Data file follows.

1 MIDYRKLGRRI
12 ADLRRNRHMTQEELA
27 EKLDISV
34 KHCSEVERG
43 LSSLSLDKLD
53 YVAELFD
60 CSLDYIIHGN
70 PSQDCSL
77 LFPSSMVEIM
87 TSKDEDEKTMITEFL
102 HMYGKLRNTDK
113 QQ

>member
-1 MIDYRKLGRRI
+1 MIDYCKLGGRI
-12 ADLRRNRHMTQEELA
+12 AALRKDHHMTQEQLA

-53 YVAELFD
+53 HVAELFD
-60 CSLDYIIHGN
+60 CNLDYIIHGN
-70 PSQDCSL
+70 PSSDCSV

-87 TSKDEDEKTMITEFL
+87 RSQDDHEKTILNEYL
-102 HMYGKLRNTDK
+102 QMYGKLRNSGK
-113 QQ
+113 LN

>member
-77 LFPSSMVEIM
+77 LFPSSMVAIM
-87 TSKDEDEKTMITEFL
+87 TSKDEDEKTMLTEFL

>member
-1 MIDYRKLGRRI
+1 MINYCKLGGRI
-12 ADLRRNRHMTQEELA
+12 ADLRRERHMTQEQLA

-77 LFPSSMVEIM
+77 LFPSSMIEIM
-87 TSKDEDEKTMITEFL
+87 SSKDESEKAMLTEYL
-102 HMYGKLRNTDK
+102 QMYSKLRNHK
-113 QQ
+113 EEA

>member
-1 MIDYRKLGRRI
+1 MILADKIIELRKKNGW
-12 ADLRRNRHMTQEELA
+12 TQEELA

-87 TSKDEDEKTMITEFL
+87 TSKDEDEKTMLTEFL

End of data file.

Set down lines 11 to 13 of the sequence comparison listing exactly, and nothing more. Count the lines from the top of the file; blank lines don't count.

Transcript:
102 HMYGKLRNTDK
113 QQ

>member